The government definition of domestic violence and abuse is: “any incident or pattern of incidents of controlling, coercive, threatening behaviour, violence or abuse between those aged 16 or over who are, or have been, intimate partners or family members regardless of gender or sexuality. The abuse can encompass, but is not limited to:
Controlling behaviour is a range of acts designed to make a person subordinate and/or dependent by isolating them from sources of support, exploiting their resources and capacities for personal gain, depriving them of the means needed for independence, resistance and escape and regulating their everyday behaviour.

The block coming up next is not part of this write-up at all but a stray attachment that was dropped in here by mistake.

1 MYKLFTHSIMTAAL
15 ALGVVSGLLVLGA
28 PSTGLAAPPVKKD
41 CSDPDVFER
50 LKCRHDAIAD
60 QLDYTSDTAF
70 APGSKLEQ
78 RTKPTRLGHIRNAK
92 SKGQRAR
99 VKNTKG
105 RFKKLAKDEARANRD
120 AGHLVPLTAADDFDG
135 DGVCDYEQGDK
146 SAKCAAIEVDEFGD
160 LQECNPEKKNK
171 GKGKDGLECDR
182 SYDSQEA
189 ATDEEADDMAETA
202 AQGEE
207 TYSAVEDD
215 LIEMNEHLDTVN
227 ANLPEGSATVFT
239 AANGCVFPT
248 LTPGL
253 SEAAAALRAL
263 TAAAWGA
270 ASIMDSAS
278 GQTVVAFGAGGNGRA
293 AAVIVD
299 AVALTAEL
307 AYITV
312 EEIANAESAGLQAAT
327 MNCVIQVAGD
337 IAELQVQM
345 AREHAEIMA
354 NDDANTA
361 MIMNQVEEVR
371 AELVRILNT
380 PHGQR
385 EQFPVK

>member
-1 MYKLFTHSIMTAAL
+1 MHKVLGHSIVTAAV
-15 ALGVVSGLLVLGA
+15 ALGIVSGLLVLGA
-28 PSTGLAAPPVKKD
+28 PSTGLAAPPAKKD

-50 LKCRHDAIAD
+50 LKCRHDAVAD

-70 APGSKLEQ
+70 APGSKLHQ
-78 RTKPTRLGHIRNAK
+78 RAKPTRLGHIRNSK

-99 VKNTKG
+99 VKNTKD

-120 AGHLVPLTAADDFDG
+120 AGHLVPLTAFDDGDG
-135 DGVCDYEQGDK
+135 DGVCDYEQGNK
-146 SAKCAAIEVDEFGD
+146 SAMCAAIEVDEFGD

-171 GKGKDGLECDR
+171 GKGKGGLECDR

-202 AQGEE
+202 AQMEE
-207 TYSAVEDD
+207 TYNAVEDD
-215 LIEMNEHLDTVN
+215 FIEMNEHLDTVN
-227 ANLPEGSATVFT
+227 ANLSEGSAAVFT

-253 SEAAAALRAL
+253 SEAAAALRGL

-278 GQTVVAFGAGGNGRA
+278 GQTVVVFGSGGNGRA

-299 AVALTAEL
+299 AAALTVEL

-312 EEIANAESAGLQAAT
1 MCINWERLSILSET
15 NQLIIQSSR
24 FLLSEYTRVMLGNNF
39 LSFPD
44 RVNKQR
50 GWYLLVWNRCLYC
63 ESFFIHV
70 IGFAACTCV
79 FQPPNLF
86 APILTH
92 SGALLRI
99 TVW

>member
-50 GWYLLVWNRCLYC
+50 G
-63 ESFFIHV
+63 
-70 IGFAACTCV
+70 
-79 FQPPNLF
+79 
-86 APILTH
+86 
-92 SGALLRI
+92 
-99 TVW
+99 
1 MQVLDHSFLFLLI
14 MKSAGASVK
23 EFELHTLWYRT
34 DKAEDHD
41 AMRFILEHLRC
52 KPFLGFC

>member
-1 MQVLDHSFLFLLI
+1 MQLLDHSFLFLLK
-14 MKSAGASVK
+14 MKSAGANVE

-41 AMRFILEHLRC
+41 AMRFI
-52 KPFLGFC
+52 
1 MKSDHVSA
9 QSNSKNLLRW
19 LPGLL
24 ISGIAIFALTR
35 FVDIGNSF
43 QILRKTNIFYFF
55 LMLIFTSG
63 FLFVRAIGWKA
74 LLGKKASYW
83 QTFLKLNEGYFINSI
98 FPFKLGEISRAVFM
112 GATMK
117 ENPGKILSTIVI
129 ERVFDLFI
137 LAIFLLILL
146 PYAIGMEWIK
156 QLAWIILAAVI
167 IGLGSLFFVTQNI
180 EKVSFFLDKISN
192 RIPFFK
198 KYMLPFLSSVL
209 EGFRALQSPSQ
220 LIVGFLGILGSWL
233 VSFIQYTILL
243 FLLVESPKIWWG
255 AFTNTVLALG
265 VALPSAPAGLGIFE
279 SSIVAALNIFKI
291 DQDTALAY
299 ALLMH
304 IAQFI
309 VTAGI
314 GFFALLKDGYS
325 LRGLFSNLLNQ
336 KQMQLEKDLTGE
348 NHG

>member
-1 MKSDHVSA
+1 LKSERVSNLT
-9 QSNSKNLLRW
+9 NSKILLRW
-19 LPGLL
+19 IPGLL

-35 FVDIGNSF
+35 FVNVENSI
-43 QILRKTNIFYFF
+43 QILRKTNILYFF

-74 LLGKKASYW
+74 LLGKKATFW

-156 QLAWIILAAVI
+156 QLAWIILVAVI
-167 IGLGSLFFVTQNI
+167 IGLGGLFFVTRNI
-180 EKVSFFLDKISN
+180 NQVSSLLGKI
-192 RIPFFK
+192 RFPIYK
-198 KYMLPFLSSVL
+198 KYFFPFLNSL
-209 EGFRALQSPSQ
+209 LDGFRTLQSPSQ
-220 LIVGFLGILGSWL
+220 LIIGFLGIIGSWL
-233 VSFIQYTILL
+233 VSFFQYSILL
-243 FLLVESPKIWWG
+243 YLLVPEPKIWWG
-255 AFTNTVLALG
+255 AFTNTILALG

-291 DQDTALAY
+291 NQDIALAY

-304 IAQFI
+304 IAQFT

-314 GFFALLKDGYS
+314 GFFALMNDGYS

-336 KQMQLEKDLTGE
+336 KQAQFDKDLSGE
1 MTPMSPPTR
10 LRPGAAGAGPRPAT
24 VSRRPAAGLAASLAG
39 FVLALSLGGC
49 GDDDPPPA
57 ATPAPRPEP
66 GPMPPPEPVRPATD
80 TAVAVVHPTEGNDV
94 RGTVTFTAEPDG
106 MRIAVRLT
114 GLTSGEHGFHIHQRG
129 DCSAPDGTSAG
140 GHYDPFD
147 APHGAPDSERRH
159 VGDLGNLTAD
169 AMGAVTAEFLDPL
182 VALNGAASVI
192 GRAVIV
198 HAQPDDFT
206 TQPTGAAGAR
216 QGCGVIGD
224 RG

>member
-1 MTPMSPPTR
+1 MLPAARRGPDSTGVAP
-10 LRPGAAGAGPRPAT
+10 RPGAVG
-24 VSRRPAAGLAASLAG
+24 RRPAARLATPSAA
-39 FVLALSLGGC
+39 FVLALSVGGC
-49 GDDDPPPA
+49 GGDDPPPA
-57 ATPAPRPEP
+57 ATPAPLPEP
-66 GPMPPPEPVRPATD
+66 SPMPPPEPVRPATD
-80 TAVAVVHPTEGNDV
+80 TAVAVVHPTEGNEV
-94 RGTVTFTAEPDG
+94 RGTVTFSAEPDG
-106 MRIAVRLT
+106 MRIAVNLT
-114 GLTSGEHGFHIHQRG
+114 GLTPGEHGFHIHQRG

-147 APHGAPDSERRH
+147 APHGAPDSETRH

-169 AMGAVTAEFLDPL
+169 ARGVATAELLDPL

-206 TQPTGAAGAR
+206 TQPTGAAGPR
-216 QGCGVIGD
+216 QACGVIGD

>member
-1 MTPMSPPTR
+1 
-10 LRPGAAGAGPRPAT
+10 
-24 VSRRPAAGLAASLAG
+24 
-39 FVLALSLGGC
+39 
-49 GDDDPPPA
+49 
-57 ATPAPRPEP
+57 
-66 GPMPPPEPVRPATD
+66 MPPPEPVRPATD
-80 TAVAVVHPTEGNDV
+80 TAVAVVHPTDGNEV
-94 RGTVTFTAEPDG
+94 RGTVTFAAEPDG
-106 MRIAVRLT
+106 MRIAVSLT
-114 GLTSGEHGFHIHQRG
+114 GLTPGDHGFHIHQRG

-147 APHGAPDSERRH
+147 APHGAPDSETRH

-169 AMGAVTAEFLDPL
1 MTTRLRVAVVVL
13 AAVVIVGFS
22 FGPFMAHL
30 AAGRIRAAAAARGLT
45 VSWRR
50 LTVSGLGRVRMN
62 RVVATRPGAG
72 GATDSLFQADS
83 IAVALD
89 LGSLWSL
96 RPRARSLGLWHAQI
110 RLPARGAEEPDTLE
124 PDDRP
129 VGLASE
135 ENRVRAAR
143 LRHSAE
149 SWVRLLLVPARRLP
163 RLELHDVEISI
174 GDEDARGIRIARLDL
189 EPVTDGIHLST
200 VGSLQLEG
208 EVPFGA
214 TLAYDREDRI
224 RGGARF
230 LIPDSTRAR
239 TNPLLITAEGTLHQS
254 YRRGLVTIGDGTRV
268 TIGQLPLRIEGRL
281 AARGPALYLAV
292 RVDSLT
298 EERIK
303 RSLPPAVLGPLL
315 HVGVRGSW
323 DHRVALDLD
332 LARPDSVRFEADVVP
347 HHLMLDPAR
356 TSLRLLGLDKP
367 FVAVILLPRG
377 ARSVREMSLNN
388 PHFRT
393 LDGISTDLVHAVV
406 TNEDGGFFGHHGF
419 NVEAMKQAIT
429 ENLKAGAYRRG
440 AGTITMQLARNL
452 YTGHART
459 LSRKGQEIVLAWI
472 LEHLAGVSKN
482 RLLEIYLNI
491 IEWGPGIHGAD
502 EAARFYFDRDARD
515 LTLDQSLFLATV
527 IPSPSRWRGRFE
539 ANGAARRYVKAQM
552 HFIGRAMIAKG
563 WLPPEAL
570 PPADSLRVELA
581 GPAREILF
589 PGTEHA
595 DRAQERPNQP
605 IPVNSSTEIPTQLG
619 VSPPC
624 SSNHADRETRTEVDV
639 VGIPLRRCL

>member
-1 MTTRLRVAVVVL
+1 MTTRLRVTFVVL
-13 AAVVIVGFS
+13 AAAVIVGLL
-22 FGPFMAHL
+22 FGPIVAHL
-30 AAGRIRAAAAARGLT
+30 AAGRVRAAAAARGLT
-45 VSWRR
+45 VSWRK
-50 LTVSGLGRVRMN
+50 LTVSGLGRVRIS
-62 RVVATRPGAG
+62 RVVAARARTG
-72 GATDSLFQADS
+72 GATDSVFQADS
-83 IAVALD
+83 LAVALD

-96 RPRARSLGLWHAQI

Coercive behaviour is an act or a pattern of acts of assault, threats, humiliation and intimidation or other abuse that is used to harm, punish, or frighten their victim. This is not a legal definition. A coercive or controlling behaviour offence came into force in December 2015. It carries a maximum five years’ imprisonment, a fine or both. Victims who experience coercive and controlling behaviour that stops short of serious physical violence, but amounts to extreme psychological and emotional abuse, can bring their perpetrators to justice. The offence closes a gap in the law around patterns of controlling or coercive behaviour that occurs during a relationship between intimate partners, former partners who still live together or family members.